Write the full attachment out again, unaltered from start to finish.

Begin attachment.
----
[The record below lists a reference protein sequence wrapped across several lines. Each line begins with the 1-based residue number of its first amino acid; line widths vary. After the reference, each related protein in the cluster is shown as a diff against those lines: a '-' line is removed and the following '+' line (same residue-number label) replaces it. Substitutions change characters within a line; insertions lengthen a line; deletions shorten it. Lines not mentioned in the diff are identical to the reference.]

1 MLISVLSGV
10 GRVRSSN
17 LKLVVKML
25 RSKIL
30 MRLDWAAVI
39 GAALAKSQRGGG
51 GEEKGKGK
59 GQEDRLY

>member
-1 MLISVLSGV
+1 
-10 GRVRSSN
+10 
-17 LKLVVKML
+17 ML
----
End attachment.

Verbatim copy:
[The record below lists a reference protein sequence wrapped across several lines. Each line begins with the 1-based residue number of its first amino acid; line widths vary. After the reference, each related protein in the cluster is shown as a diff against those lines: a '-' line is removed and the following '+' line (same residue-number label) replaces it. Substitutions change characters within a line; insertions lengthen a line; deletions shorten it. Lines not mentioned in the diff are identical to the reference.]

1 MLISVLSGV
10 GRVRSSN
17 LKLVVKML
25 RSKIL
30 MRLDWAAVI
39 GAALAKSQRGGG
51 GEEKGKGK
59 GQEDRLY

>member
-1 MLISVLSGV
+1 
-10 GRVRSSN
+10 
-17 LKLVVKML
+17 ML